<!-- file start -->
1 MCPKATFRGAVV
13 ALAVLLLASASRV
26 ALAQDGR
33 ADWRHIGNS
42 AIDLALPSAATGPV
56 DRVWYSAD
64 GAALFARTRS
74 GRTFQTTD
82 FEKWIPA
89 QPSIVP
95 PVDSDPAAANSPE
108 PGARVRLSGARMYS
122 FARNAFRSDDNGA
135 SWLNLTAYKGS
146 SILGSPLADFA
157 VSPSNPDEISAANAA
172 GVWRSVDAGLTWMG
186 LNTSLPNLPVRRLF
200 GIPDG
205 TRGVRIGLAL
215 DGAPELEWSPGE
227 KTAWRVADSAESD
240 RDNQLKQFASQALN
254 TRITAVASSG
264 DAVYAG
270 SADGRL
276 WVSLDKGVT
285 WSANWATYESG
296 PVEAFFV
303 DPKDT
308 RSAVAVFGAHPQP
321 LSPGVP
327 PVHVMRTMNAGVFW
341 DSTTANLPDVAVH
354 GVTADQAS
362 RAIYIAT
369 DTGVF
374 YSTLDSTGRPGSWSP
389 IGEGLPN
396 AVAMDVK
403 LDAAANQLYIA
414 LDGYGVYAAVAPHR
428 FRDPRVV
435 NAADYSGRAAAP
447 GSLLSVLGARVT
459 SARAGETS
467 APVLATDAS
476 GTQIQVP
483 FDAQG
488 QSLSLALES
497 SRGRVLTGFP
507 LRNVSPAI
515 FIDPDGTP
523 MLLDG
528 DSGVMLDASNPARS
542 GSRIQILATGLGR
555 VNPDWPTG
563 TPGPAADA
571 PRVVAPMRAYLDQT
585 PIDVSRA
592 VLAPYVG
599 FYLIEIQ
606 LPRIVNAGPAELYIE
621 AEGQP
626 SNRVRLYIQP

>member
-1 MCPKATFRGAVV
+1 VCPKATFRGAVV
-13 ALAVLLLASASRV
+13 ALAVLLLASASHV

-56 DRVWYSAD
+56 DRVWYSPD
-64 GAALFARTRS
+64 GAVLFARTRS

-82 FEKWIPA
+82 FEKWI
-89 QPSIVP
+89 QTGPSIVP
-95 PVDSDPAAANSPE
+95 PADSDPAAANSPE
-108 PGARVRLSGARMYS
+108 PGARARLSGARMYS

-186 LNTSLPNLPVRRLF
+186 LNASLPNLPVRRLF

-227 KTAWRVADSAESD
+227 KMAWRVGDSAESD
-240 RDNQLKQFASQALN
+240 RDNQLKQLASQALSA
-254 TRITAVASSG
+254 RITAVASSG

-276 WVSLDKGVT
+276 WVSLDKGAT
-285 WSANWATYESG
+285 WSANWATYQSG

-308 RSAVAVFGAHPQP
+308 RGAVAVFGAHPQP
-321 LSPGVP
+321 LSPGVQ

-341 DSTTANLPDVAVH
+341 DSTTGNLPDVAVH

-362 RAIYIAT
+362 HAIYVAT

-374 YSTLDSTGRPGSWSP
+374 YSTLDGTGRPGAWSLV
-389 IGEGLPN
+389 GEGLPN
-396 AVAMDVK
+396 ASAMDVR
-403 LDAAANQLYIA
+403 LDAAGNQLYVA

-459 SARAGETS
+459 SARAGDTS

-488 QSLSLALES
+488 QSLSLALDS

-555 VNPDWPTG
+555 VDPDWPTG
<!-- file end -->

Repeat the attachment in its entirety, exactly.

1 MCPKATFRGAVV
13 ALAVLLLASASRV
26 ALAQDGR
33 ADWRHIGNS
42 AIDLALPSAATGPV
56 DRVWYSAD
64 GAALFARTRS
74 GRTFQTTD
82 FEKWIPA
89 QPSIVP
95 PVDSDPAAANSPE
108 PGARVRLSGARMYS
122 FARNAFRSDDNGA
135 SWLNLTAYKGS
146 SILGSPLADFA
157 VSPSNPDEISAANAA
172 GVWRSVDAGLTWMG
186 LNTSLPNLPVRRLF
200 GIPDG
205 TRGVRIGLAL
215 DGAPELEWSPGE
227 KTAWRVADSAESD
240 RDNQLKQFASQALN
254 TRITAVASSG
264 DAVYAG
270 SADGRL
276 WVSLDKGVT
285 WSANWATYESG
296 PVEAFFV
303 DPKDT
308 RSAVAVFGAHPQP
321 LSPGVP
327 PVHVMRTMNAGVFW
341 DSTTANLPDVAVH
354 GVTADQAS
362 RAIYIAT
369 DTGVF
374 YSTLDSTGRPGSWSP
389 IGEGLPN
396 AVAMDVK
403 LDAAANQLYIA
414 LDGYGVYAAVAPHR
428 FRDPRVV
435 NAADYSGRAAAP
447 GSLLSVLGARVT
459 SARAGETS
467 APVLATDAS
476 GTQIQVP
483 FDAQG
488 QSLSLALES
497 SRGRVLTGFP
507 LRNVSPAI
515 FIDPDGTP
523 MLLDG
528 DSGVMLDASNPARS
542 GSRIQILATGLGR
555 VNPDWPTG
563 TPGPAADA
571 PRVVAPMRAYLDQT
585 PIDVSRA
592 VLAPYVG
599 FYLIEIQ
606 LPRIVNAGPAELYIE
621 AEGQP
626 SNRVRLYIQP

>member
-1 MCPKATFRGAVV
+1 VCPKATFRGAVV
-13 ALAVLLLASASRV
+13 ALAVLLLASASHV

-56 DRVWYSAD
+56 DRVWYSPD
-64 GAALFARTRS
+64 GAVLFARTRS

-82 FEKWIPA
+82 FEKWI
-89 QPSIVP
+89 QTGPSIVP
-95 PVDSDPAAANSPE
+95 PADSDPAAANSPE
-108 PGARVRLSGARMYS
+108 PGARARLSGARMYS

-186 LNTSLPNLPVRRLF
+186 LNASLPNLPVRRLF

-227 KTAWRVADSAESD
+227 KMAWRVGDSAESD
-240 RDNQLKQFASQALN
+240 RDNQLKQLASQALSA
-254 TRITAVASSG
+254 RITAVASSG

-276 WVSLDKGVT
+276 WVSLDKGAT
-285 WSANWATYESG
+285 WSANWATYQSG

-308 RSAVAVFGAHPQP
+308 RGAVAVFGAHPQP
-321 LSPGVP
+321 LSPGVQ

-341 DSTTANLPDVAVH
+341 DSTTGNLPDVAVH

-362 RAIYIAT
+362 HAIYVAT

-374 YSTLDSTGRPGSWSP
+374 YSTLDGTGRPGAWSLV
-389 IGEGLPN
+389 GEGLPN
-396 AVAMDVK
+396 ASAMDVR
-403 LDAAANQLYIA
+403 LDAAGNQLYVA

-459 SARAGETS
+459 SARAGDTS

-488 QSLSLALES
+488 QSLSLALDS

-555 VNPDWPTG
+555 VDPDWPTG